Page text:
Walter: Yeah or at least branch off. You’ll go, “I like this moving average exit where when the moving average turns the other way, I’ll get out of the trade but I also like this idea of using the last three candles so I can test them against each other. So, runs through like a horse race and see which one wins and I run the same trade but then I have two different exit or whatever. “
That’s the time for this. It’s all in this testing phase. It’s the creative phase of trading that I really love. And so, that’s where I think traders get into troubles because they get so bored when they go live and then they want to get creative once they go with their live trading, at least from what I’ve seen.
That can be the tricky part. I think that is why testing is an important part of trading even though you’re not really risking money in your testing phase. You could be, as suppose with the testing account, but I do most of the beginning stuff in forex tester.
That is where you need to be nimble, that is where you need to fail, that is where you make these quick changes. All that stuff is going on really early because once you get going with the system and it goes live, you’re going to be bored because you’ve done it so often and you don’t want to have this unexciting changes during your live trading phase.
Darren: I mix the live and the backtesting together at the same time when I’m working on a new system. I run it live in real time and then, in between that, I’m backtesting as well — obviously with the pennies accounts so it’s no real money at risk but I am getting that experience of time going by and that to wait.
I run and backtest as well and then evolving it and dropping certain ideas and adding new ones too. I find that works really well for me.
Walter: Just a question: when you do that, what percentage roughly would you say of the systems that you do that for and you just end up scrapping them out and throwing them out of the window?
Darren: 9 out 10.
Walter: So, it’s not just me. Okay, good.
Darren: No. And usually, the end system that really starts to click and gets some real purchase is way, way off where I started. It’s like a completely different system. I did one recently where I was looking at price returning to specific levels and then I worked on a specific entry system at those levels.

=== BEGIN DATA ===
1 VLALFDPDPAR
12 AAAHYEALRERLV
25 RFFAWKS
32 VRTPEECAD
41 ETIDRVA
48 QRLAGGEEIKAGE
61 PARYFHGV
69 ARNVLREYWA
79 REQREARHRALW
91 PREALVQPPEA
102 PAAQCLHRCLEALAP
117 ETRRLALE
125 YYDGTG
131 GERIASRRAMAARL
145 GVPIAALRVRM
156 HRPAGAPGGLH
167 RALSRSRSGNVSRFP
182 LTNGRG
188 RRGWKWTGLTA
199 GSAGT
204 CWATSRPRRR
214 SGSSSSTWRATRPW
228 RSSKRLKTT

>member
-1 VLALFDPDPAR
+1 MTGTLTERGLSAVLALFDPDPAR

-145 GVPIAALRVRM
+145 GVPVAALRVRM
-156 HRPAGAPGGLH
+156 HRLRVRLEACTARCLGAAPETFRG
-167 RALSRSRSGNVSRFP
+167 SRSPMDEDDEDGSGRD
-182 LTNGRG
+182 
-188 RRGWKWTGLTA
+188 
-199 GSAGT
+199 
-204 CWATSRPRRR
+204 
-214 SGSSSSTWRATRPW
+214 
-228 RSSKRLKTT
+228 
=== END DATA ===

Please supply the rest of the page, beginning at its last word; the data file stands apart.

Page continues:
That entry system became like a bracket entry and then eventually the whole levels element was dropped completely and I just ended up with just a bracket entry. That’s a go-through like week after week of ditching a complete idea and just being left with the one element that was looking good until you end up with something like a complete system.
Walter: It’s funny that you say that because I was part of this group and they were testing this indicator-based EA. I saw these emails flying around and stuff. I wasn’t actually doing it but I saw what was going on.
They were saying based on this indicator because it was like giving them great signals and then in the end they said, “Well, when it changes so it’s like a hedge thing, you hedge it or whatever.”
They were going to test it and see how it goes. They came back and they said, “Okay, the good news is there’s good news and bad news. The bad news is the indicator gave us no edge. The indicator was no good but the good news is this hedge strategy actually works quite well.”
So, they renamed the EA and everything where before it was called something different, now it was like the hedged-whatever. It’s just really funny how, exactly what you say is so true. You start with an idea and then the end result is completely — it’s not even like a cousin, it’s not even related at all.
Darren: I saw a similar thing with regards to engineering where they discovered that when you’re trying to come up with a new solution to a problem rather than saying the example they gave, they were trying to make some sort of nozzle that sprayed a chemical that then turn into a powder.
Their initial approach was to say this is the right sort of shape for a nozzle to do this. This is the perfect opening and this is the perfect temperature to do that and they did all of that and it was crap. It didn’t work at all.
The other approach was just to say, “Just make it any shape and then squirt it through that, see what it does. Okay that was good but needs to be finer so we’ll make it a little bit smaller.” So, they just went through a series of trial and errors.